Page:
Is this Any Way to Run a Democratic Election?: Debating American Electoral Politics

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Houghton Mifflin, 2001 - Political Science - 210 pages
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Appropriate as a supplement for American government or election courses, this text offers an overview of major issues in electoral politics. Some of the key topics examined include political participation, the role of money and the media, and the importance of political parties.

Divided into nine chapters, "American Electoral Politics evaluates the degree to which American elections are democratic and suggests ways to close the gap between theory and political practice.Each chapter opens with a compelling vignette of a United States election.Pedagogy includes an end-of-chapter exercise, class discussion questions, and web site addresses for further exploration.The text offers suggested readings and an end-of-text glossary.Stephen J. Wayne is a respected presidency scholar and has advised many elected officials.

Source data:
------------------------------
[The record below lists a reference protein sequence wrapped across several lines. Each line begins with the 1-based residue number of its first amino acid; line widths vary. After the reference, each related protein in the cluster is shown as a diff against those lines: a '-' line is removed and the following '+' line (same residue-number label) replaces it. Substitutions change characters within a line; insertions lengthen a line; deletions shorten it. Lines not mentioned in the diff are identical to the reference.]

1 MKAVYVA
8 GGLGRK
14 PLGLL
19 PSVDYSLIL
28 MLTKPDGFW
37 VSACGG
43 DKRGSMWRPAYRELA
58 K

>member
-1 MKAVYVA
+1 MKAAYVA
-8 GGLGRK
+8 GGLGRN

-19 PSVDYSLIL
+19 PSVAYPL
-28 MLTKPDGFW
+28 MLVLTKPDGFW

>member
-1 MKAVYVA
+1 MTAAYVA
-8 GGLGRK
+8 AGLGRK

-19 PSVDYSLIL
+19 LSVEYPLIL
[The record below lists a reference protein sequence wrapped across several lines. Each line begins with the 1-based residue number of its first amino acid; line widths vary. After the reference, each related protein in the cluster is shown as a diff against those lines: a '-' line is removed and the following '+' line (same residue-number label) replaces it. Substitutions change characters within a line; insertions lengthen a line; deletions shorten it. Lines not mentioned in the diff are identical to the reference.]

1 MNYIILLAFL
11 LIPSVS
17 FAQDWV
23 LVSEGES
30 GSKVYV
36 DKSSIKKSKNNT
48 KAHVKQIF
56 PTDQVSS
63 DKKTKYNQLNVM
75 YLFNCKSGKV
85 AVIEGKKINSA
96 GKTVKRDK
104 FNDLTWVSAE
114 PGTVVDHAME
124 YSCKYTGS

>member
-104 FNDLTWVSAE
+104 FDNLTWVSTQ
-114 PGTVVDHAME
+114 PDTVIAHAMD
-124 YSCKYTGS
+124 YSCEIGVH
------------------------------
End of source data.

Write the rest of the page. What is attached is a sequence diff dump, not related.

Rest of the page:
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About the author (2001)

Stephen J. Wayne (B.A. with Honors, University of Rochester, M.A., and Ph.D. Columbia University) is a Professor of Government at Georgetown University. An expert on the American presidency, he has written twelve books, published in multiple editions, and over 100 articles, chapters, and book reviews. In addition to THE ROAD TO THE WHITE HOUSE, his major works include THE LEGISLATIVE PRESIDENCY; PRESIDENTIAL LEADERSHIP (with George C. Edwards), IS THIS ANY WAY TO RUN A DEMOCRATIC ELECTION? and PERSONALITY AND POLITICS: OBAMA: FOR AND AGAINST HIMSELF. A Washington-based insider since 1968, Professor Wayne is frequently interviewed by White House reporters and serves as a commentator on American politics for the national news media. He has been President of the Presidency Research Group and The National Capital Area Political Science Association, is a member of the editorial boards of the PRESIDENTIAL STUDIES QUARTERLY and CONGRESS AND THE PRESIDENCY, and regularly lectures to international visitors, senior federal executives, and college students in the United States and abroad. Professor Wayne has testified before Congress and before advisory committees of both major political parties.

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